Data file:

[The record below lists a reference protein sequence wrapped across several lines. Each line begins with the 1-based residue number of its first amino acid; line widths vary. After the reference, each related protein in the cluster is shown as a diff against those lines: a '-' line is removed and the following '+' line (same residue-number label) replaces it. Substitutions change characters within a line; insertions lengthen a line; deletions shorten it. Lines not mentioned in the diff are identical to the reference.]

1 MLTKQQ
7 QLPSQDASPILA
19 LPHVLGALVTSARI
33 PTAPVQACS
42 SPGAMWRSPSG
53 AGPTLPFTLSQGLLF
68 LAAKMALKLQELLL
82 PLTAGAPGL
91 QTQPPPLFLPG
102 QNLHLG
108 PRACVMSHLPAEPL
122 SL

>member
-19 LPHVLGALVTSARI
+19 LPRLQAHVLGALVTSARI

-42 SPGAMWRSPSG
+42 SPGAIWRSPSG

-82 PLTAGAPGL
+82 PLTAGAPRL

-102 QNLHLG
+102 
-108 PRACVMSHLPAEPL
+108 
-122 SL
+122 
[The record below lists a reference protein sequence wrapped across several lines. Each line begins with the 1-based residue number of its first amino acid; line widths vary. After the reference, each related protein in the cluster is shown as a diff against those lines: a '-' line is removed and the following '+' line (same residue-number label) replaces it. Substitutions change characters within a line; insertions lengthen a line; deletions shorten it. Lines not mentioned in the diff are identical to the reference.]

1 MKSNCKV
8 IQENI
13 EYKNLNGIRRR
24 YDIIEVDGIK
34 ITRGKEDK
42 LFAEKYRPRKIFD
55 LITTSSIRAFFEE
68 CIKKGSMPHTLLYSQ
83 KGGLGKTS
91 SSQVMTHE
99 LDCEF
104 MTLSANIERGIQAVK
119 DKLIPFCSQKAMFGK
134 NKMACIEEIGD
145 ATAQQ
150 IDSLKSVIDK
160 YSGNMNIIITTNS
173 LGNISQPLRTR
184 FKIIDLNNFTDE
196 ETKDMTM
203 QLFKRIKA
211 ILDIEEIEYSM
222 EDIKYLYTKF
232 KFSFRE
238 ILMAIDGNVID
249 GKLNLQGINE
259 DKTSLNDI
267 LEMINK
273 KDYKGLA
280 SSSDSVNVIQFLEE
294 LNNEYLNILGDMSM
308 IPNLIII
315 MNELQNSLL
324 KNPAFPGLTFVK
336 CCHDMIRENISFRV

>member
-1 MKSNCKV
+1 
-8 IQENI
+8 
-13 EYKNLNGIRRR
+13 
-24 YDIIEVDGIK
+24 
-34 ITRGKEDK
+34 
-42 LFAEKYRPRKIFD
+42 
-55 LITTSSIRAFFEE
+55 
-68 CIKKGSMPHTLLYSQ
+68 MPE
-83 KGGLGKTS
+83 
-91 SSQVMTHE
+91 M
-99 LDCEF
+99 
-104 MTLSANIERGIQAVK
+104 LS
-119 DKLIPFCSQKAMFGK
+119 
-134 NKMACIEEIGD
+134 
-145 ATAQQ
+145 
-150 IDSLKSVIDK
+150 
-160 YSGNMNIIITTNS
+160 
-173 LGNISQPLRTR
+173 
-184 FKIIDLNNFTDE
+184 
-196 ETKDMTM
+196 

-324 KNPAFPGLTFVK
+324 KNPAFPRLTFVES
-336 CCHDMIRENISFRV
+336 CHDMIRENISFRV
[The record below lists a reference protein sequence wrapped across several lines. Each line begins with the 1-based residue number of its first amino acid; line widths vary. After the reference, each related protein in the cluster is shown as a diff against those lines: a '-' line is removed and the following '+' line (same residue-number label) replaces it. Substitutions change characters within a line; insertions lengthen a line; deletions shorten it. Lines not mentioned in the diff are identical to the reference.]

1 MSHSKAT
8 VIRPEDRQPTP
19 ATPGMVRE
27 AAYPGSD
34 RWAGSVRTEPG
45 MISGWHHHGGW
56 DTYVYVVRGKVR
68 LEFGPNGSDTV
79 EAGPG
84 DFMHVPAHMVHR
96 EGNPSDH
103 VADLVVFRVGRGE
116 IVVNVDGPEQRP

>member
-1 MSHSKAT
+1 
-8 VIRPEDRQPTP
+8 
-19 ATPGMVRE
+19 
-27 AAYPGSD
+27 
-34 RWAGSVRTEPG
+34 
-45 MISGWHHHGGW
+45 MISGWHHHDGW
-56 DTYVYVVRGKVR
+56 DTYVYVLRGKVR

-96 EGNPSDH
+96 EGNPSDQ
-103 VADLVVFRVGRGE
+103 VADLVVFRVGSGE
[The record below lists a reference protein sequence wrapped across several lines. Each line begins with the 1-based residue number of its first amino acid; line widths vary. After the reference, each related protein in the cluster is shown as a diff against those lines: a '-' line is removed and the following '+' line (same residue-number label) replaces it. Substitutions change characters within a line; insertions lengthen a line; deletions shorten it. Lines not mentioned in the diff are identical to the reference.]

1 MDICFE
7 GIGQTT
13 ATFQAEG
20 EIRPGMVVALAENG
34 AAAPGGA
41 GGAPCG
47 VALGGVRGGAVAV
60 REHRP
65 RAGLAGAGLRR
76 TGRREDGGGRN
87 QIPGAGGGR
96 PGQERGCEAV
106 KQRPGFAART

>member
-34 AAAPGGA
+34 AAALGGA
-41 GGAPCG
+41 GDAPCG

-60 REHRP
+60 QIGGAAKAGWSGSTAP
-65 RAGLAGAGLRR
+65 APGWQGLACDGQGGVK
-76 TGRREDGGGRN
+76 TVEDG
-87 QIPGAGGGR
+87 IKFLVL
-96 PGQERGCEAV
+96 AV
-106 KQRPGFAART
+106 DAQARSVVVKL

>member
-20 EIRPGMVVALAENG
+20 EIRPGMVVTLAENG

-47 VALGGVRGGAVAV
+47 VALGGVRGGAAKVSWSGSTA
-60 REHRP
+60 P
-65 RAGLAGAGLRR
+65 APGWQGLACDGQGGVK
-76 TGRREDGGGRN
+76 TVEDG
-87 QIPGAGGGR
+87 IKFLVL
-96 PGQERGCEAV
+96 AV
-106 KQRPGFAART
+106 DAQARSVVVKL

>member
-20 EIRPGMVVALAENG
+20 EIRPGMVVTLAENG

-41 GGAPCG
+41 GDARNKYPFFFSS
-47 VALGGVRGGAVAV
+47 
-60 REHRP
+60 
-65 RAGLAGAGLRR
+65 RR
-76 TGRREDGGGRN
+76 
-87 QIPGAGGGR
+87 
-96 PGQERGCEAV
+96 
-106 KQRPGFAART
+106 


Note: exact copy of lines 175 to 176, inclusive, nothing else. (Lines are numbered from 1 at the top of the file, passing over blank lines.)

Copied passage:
-47 VALGGVRGGAVAV
+47 VALGGVRGGAAKVSWSGSTA